Comparing the year in jazz to that of 2018 is a little like comparing this year in metal to its predecessor-on the surface it seems hard to compete with 12 months of obvious ringers. After all, last year revealed the first set of unheard John Coltrane music in decades. I mean, this year also yielded a set of unheard Coltrane pieces, which was pretty cool as well, but they were still essentially alternate versions of pieces we'd already heard, and the novelty wasn't quite as strong. But if the strength of a jazz year can only be measured by the freshness of its rare Coltrane recordings, well, most years would be pretty disappointing. And honestly, to focus on 50-year-old outtakes when so much great new material is being recorded feels at best shortsighted and at worst intransigent. Jazz this year was dominated not by headline-grabbing archival music but by the sheer strength of new artists honing their craft. Some of them have made this list before (Yazz Ahmed, Shabaka Hutchings). Some of them are best known in other genres (Cochemea). And some arrived well out of left-field (Paisiel). But the one thing they have in common is that they all reveal something new about a 100-year-old style. Here are the best jazz albums of 2019.
I've always been somewhat skeptical of anything described as "nu-jazz," as more often than not it's less jazz and more downtempo electronic music to pulse through the lobby of a trendy, high-end boutique hotel. The Comet Is Coming, however, are a proper jazz outfit who just so happen to sound like they're prepped to launch into hyperspace, thanks in large part to Danalogue's synth-heavy atmospheres. Yet saxophonist Shabaka Hutchings and drummer Betamax are what bring the project back down to earth with both an emotionally powerful presence and grooves that never relent. One need only give one spin to standout jam "Summon the Fire" to understand that this group is simply not fucking around-they're certainly headed for the cosmos, but they're getting asses shaking on the ascent. Trust In the Lifeforce of the Deep Mystery is the group's Impulse! debut, putting them in the league of giants like Charles Mingus and John Coltrane (and Hutchings' other group, Sons of Kemet), and while those might be big shoes to fill, it's to the iconic label's credit that groundbreaking talent like this-making something truly innovative from an electronic/jazz combo that's been stuck in M.O.R. range for too long-is carrying their its forward into the 21st century.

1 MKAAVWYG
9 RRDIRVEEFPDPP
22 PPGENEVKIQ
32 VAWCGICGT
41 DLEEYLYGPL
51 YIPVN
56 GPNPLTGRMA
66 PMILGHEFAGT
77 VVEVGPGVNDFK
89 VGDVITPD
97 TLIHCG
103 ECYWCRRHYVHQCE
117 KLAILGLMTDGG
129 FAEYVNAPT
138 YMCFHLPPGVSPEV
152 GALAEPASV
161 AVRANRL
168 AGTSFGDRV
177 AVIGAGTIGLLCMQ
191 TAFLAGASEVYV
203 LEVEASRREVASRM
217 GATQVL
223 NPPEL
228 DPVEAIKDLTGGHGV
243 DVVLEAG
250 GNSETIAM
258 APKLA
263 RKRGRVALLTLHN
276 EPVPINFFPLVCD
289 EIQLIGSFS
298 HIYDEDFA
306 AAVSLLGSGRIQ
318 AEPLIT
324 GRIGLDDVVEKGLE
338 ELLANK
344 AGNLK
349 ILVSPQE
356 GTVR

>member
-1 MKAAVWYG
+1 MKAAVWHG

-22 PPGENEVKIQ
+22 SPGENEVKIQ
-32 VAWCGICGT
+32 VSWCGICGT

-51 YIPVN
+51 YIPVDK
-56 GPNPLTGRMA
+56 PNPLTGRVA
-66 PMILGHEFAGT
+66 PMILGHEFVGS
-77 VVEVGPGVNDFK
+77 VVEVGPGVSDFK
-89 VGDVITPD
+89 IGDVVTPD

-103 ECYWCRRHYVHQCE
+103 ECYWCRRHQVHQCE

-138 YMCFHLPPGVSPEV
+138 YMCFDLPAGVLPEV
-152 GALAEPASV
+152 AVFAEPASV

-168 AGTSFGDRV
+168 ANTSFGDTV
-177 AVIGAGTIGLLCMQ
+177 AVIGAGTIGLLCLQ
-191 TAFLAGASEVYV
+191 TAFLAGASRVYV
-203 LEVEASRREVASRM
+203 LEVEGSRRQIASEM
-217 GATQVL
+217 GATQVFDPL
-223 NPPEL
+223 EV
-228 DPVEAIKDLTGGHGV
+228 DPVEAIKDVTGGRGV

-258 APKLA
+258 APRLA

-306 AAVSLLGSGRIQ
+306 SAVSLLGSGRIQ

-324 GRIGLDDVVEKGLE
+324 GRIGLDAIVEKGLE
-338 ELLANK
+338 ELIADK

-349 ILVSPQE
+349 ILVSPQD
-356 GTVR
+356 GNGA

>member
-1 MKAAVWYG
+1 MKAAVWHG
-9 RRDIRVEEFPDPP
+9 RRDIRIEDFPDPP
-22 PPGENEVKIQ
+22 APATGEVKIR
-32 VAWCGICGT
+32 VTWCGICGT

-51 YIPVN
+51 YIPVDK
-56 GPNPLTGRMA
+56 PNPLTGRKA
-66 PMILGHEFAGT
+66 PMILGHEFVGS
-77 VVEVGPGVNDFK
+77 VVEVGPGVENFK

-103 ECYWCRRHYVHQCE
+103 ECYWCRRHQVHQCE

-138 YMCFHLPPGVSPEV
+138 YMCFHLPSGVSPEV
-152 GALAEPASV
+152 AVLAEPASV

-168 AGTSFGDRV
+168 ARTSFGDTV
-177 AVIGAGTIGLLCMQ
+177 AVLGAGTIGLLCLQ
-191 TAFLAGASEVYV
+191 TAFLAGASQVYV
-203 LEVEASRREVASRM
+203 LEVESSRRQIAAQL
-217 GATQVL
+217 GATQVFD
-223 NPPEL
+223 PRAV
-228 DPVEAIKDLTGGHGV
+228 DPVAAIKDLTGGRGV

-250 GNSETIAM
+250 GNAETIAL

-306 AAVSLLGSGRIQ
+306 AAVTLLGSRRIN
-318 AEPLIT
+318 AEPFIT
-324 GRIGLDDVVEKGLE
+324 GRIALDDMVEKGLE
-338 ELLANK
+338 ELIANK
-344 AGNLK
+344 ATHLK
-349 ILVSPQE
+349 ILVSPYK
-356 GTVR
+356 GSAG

"Bridging the gap between experimentation and accessibility" (Rolling Stone), The Comet Is Coming announces the digital release of the group's highly-anticipated mini-album The Afterlife, via Impulse! The Afterlife will serve as a companion piece to the group's breakout album Trust In The Lifeforce Of The Deep Mystery and the lead track "Lifeforce Part II."
"The Afterlife has been a topic of deep consideration and of the keys to spiritual mythology around the world for millennia," claims kinetic keyboardist Danalogue. He continues to state "The two records can be seen as companions, that cannot exist without each other, like day and night, light and dark, creation and destruction. They were made together, at the same time, and have always been intended to be experienced together."
The Comet Is Comingreleases their Impulse! Debut - Trust In The Lifeforce Of The Deep Mystery US tour starts March 12. Includes; Los Angeles, SXSW, New York, Philadelphia, DC, Big Ears, Bonnaroo
The Comet Is Coming, "an improvisational, intergalactic mash-up" (The Guardian), will release their Impulse! debut, Trust In the Lifeforce Of The Deep Mystery, on March 15. Their first-ever US tour begins in Los Angeles on March 12 and takes them through SXSW, NYC, Philadelphia, DC, Big Ears Festival and finally lands them in Bonnaroo on June 13. The first track from the album, "Summon The Fire," is available today.
The Comet Is Coming, who in 2016 were shortlisted for the Mercury Music Prize, is comprised of King Shabaka (Shabaka Hutchings) on saxophone, Danalogue (Dan Leavers) on keys/synth, and Betamax (Max Hallett) on drums. On this album, Trust In The Lifeforce Of The Deep Mystery, the trio envisage a 21st century take on spiritual jazz that is part Alice Coltrane, part Bladerunner.